Results showed a 20 percent relative risk reduction in the primary composite endpoint with sacubitril/valsartan vs enalapril (hazard ratio [HR], 0.80; 95 percent confidence interval [CI], 0.73 to 0.87; p<0.001). Comparable reductions were observed with sacubitril/valsartan for the individual components, namely, CV mortality (HR, 0.80; 95 percent CI, 0.71 to 0.89; p<0.001) and hospitalization for HF (HR, 0.79; 95 percent CI, 0.71 to 0.89; p<0.001).

Further analysis of PARADIGM-HF data showed that sacubitril/valsartan reduced the risk of hospitalization by 40 percent vs enalapril during the first 30 days after randomization (HR, 0.60; 95 percent CI, 0.38 to 0.94; p=0.027), and this benefit was sustained for recurrent HF hospitalizations in the following months. [Circulation 2015;131:54-61; Circulation 2016;134:A19644]

“Interestingly, the study also reported a 20 percent reduction in the risk of sudden death vs enalapril [HR, 0.80; 95 percent CI, 0.68 to 0.94; p=0.008],” highlighted Gardner. (Figure 1) [Eur Heart J 2015;36:1990-1997]

HK-NOV-271md_01

“Sacubitril/valsartan reduced NT-proBNP – the best surrogate marker of outcome – to a greater extent than enalapril, which reflects the much improved prognosis with this therapy,” remarked Gardner. [Circulation 2015;131:54-61]

PIONEER-HF

PIONEER-HF was a randomized double-blind trial of sacubitril/valsartan vs enalapril in 881 patients hospitalized with decompensated HFrEF. Results showed a significantly greater reduction in NT-proBNP concentration with sacubitril/valsartan vs enalapril – a benefit that was evident as early as the first week of the 8-week trial period (ratio of change, 0.76; 95 percent CI, 0.69 to 0.85). There was also a 46 percent reduction in the composite outcome of serious clinical events (death, rehospitalization for HF, implantation of LV assist device, and listing for heart transplantation) associated with sacubitril/valsartan vs enalapril (HR, 0.54; 95 percent CI, 0.37 to 0.79). [N Engl J Med 2019;380:539-548]

An exploratory analysis of the PIONEER-HF data showed that the benefit on this composite outcome was driven by reductions in CV death or rehospitalization for HF (HR, 0.58; 95 percent CI, 0.39 to 0.87; p=0.007). [Circulation 2019;139:2285-2288]

“Initiation of sacubitril/valsartan significantly reduced the incidence of first rehospitalization for HF in a short period of time [8.5 percent vs 13.6 percent for enalapril by week 8; HR, 0.61; 95 percent CI, 0.40 to 0.93; p=0.021]. This was achieved without any significant increase in adverse events compared with enalapril,” noted Gardner. (Figure 2) [N Engl J Med 2019;380:539-548; Circulation 2019;139:2285-2288]

HK-NOV-271_02

PROVE-HF

In the prospective, single-arm, open-label PROVE-HF study in 794 patients with HFrEF, researchers assessed the association between change in NT-proBNP level after starting sacubitril/valsartan and changes in markers of cardiac remodelling at 12 months. [JAMA 2019;322:1085-1095]

Treatment with sacubitril/valsartan led to a substantial reduction in median NT-proBNP level, from 816 pg/mL at baseline to 455 pg/mL at 12 months, with most of the reduction occurring within the first 2 weeks after treatment initiation. At 12 months, the change in NT-proBNP concentration significantly correlated with changes in LVEF, LVEDV index (LVEDVi), LVESVi, LAVi and mitral E/e′ ratio (p<0.0001 for all). Furthermore, significant improvements in LVEF were observed at 6 and 12 months, with corresponding decreases in LVEDVi and LVESVi.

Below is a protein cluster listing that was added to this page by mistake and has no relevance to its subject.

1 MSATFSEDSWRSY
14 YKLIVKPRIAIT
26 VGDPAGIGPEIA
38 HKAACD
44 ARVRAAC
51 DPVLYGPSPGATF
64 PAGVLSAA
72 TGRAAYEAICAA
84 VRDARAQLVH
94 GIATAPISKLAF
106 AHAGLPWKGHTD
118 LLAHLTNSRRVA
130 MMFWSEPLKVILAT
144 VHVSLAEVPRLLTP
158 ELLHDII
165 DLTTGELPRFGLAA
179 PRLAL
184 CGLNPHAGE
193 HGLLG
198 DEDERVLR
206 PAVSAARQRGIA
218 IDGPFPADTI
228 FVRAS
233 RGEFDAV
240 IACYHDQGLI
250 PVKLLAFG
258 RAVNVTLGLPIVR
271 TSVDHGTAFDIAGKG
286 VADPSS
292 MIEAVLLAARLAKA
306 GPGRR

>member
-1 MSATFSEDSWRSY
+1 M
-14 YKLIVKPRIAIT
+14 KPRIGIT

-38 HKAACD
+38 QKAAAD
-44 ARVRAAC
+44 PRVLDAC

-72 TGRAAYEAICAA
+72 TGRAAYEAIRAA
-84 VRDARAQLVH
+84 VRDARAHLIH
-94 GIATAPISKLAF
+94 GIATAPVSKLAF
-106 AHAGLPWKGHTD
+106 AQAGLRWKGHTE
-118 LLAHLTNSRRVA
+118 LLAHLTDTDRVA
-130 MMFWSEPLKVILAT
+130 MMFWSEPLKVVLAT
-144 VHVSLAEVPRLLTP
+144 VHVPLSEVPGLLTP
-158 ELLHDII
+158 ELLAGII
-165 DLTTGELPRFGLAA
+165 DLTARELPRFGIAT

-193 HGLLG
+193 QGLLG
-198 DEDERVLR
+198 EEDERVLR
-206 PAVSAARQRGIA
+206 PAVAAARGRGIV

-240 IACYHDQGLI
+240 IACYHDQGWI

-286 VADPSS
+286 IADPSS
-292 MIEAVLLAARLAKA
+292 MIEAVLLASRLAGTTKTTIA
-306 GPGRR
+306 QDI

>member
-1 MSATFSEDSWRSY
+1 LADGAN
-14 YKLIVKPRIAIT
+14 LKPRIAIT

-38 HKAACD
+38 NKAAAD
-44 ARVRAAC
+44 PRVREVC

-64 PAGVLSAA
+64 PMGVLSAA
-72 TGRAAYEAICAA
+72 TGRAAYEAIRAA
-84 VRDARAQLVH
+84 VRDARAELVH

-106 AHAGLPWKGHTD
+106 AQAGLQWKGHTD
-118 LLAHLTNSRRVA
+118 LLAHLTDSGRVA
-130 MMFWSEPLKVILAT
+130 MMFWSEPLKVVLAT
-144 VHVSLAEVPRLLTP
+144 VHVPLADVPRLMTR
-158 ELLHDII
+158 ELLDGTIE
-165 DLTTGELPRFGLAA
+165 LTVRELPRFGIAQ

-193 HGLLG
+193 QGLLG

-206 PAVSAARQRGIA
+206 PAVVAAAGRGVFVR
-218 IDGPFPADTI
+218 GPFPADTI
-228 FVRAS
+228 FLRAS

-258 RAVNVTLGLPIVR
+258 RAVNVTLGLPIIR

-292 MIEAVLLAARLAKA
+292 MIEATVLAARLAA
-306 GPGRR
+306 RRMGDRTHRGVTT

“An important finding in this study was that patients who exhibited the largest reductions in NT-proBNP levels as well as LVESVi by 6 months experienced the lowest rates of subsequent death or HF hospitalization by 12 months,” noted Gardner. (Figure 3) [Circ Heart Fail 2020;13:e006946]

In addition, PROVE-HF demonstrated correlations between change in NT-proBNP and cardiac volume and function among three prespecified subgroups not represented in the PARADIGM-HF trial (namely: 1, new-onset HF patients [diagnosis <60 days from study enrollment] and/or not taking an ACEI or ARB at baseline; 2, patients with NTproBNP<600 pg/mL if not hospitalized or <400 pg/mL if hospitalized, BNP <150 pg/mL if not hospitalized or <100 pg/mL if hospitalized; and 3, patients not reaching target 97/103 mg BID doses of sacubitril/valsartan) that were similar to the group as a whole. The only exception was the lack of a significant change in E/e’ among patients not attaining the target dose of sacubitril/valsartan. [JAMA 2019;322:1085-1095]

HK-NOV-271_03

EVALUATE-HF

In the 12-week, randomized, double-blind EVALUATE-HF trial, researchers assessed the effects of sacubitril/valsartan vs enalapril on central aortic stiffness and cardiac remodelling in 464 patients with HFrEF. [JAMA 2019;322:1-10]

“Although there was no difference in change in aortic stiffness between the two treatments, significantly greater reductions in several cardiac parameters and biomarkers, including LVEDVi [p=0.02], LVESVi [p=0.045], LAVi [p<0.001], NT-proBNP [p<0.001], sST2 [p=0.006], and hsTNT [p<0.001] were observed with sacubitril/valsartan,” commented Gardner. “The change in NT-proBNP was also correlated with improvements in quality of life, which is exceedingly important for patients.”

Summary

“Chronic HF presents a high risk of death even in patients with mild symptoms. Therefore, it is important to recognize HF early and ensure that patients receive optimal medical treatment for best clinical outcomes. Sacubitril/valsartan promotes reverse cardiac remodelling in patients with HFrEF, thereby reducing CV mortality and HF hospitalization and, given that shorter disease duration makes reverse remodelling more likely, sacubitril/valsartan should be used in the first line,” Gardner concluded.

HK-NOV-271_04

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Most Read Articles
Yesterday
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Optimal therapy for heart failure with reduced ejection fraction (HFrEF) remains underused due to clinical inertia. A recent post hoc analysis of the DAPA-HF trial serves as a call for change, as patients with longer duration of HFrEF survivorship were found to have higher rates of worsening heart failure (HF) and cardiovascular (CV) death. Importantly, benefits of the sodium-glucose co-transporter 2 (SGLT2) inhibitor, dapagliflozin, on these outcomes were shown to be consistent across the spectrum of HF duration, with the greatest absolute benefit seen in longest-duration HF.